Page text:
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Senate panel recovers from Thomas hearings ON POLITICS


WASHINGTON -- It was Judge Ruth Bader Ginsburg who endured three long days of questioning before the Senate Judiciary Committee. But in a sense it was the committee itself that was on trial in its confirmation proceedings to consider President Clinton's appointment of the 60-year-old federal appellate court judge to the Supreme Court.

Memories of the committee's 1991 screening of the previous Supreme Court nominee, Clarence Thomas, hung over the hearings, reminding the country of the rancorous and messy airing of sexual harassment allegations against Thomas by law professor and former subordinate Anita Hill.

Even before those charges were raised, Thomas had gotten into trouble with the committee by steadfastly declining to take positions on some critical issues, most notably where he stood on abortion. He had insisted, to the disbelief of many committee members, that all through law school and in his career as a government official and later a federal court of appeals judge he had never expressed his views or had spoken about the highly controversial issue.

For this and other reasons, the committee voted to send the Thomas nomination to the Senate floor without a recommendation -- a most unusual action. Thomas, who is black, had been selected by then President George Bush to fill the vacancy created by the retirement of the court's first black member, Thurgood Marshall, and Bush's insistence that Thomas' race had nothing to do with the appointment also had met with deep skepticism, if not ridicule, because Thomas had been on the appeals court only a year.

Sen. Joseph Biden, the committee chairman at the time, said of Thomas' stonewalling: "Perhaps this is what some have advised him would be the best route to confirmation, and perhaps they are right about the politics, but it is a political strategy that I do not intend to endorse by voting for Judge Thomas' confirmation."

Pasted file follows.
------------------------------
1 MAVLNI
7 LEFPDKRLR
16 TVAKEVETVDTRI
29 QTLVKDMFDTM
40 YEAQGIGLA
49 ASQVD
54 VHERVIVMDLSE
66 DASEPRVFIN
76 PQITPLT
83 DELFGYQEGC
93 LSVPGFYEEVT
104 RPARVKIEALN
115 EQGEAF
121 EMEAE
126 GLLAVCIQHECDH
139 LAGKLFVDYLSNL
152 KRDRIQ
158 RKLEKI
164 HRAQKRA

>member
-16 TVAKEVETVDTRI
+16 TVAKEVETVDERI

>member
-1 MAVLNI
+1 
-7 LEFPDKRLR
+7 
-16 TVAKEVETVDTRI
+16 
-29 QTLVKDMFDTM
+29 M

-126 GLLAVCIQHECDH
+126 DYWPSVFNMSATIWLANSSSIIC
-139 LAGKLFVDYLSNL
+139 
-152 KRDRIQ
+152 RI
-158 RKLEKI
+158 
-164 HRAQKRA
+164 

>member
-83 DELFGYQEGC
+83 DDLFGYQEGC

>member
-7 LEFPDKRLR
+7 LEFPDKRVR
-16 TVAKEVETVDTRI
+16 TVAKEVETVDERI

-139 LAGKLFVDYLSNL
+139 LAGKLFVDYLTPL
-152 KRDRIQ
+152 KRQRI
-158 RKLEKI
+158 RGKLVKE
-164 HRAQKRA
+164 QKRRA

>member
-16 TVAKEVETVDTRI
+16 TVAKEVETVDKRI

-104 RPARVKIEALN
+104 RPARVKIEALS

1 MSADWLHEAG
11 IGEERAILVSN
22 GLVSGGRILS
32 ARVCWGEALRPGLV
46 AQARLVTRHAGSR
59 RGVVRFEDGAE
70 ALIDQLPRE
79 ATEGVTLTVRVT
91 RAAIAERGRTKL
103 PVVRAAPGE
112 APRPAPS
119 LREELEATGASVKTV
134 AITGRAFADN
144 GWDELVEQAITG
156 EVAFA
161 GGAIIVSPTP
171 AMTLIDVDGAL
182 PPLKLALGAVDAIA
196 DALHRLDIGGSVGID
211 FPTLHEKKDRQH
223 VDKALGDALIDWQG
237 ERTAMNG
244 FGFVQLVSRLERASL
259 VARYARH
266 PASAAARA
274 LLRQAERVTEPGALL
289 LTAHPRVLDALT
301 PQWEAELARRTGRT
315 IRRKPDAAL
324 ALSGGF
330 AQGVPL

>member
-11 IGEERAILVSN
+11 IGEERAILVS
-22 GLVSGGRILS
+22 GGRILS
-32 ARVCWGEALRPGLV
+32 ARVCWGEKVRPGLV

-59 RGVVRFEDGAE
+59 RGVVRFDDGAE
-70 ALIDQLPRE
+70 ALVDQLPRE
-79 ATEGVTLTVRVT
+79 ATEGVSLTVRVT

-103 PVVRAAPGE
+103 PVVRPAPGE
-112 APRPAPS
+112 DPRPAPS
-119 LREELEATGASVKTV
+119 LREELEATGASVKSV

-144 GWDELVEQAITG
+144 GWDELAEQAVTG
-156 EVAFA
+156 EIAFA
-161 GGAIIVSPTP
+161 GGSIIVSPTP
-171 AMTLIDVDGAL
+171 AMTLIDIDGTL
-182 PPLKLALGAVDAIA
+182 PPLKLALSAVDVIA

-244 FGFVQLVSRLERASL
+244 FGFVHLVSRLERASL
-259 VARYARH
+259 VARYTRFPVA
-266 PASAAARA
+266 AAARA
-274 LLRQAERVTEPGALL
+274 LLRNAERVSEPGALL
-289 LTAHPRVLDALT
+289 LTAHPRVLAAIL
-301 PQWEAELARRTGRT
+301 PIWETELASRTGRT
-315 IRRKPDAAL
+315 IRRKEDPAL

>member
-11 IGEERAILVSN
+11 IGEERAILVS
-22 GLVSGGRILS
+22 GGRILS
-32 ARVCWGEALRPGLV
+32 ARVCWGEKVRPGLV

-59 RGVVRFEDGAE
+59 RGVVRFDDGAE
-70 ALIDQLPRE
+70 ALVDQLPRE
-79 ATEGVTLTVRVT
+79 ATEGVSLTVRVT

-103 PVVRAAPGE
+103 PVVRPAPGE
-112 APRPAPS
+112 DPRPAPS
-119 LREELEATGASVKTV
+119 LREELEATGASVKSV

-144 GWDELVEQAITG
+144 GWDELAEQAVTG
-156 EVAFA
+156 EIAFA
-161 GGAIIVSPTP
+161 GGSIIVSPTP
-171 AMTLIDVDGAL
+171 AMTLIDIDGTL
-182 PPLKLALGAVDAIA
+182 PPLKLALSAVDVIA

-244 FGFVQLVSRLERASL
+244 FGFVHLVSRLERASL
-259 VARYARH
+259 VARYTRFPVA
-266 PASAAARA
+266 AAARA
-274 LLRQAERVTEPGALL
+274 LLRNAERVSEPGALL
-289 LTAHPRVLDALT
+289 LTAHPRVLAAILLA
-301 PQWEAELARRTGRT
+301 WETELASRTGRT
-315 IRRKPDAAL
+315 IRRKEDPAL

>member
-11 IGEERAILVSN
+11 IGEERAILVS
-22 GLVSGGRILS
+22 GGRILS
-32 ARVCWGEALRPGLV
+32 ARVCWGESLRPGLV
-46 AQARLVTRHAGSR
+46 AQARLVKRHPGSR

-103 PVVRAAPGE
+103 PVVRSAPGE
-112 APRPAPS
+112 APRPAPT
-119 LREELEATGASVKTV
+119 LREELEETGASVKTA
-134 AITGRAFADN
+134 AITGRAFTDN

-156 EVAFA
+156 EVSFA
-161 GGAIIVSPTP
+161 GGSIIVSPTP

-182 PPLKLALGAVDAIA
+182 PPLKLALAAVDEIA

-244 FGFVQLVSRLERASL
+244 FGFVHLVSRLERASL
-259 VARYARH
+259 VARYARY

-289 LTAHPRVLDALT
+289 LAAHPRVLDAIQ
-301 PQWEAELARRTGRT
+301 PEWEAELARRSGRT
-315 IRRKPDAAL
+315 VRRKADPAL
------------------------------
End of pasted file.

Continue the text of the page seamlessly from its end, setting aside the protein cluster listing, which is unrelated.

Before the nomination got to the Senate floor, however, Hill's allegations surfaced and plunged the committee into one of its least illustrious weekends. As television cameras transmitted the testimony of Thomas, Hill and others, and the nation watched in rapt attention, Hill coolly aired her charges and Thomas defiantly charged the committee with persecuting him because he was black.

Pro-Thomas witnesses, joined by some Republican committee members, attacked Hill's character and the hearings disintegrated into a real-life soap opera, after which Thomas was narrowly confirmed by the Senate. Polls at the time found Americans believed Thomas rather than Hill by more than 2-to-1 -- a view that has since turned around. But the judgment of the Judiciary Committee remained constant -- that the fiasco of its hearings was a disgrace.

In reviewing Judge Ginsburg, the committee seemed to bend over backward to treat the nominee with deference -- although she too declined to spell out her views on another critical issue, the death penalty. But Ginsburg was outspoken on most other issues raised, and she came across as reasonable and balanced, to the relief of conservative senators who feared Clinton might throw a flaming liberal at them after the five conservatives nominated in the Reagan-Bush era.

Stylistically and substantively, the committee could not have FTC asked for a better nominee with which to clean up its tarnished image. The grandmotherly judge acknowledged her liberal record as lawyer and jurist in the area of abortion and women's rights but without bombast, and committee members found little to nit-pick about. Even Republican Sen. Orrin Hatch, one of Hill's chief tormentors in 1991, could not have been more accommodating.

The televising of the confirmation hearings, however, was too tempting for the senators to restrain their accustomed wind-baggery. The judge patiently tolerated them, while on occasion gently exposing their lack of expertise on specific cases, in the manner of a benign schoolteacher.

As a result, Judge Ginsburg seems headed for easy Senate confirmation before the summer recess starts next week, even as the committee has restored some of its tarnished image.

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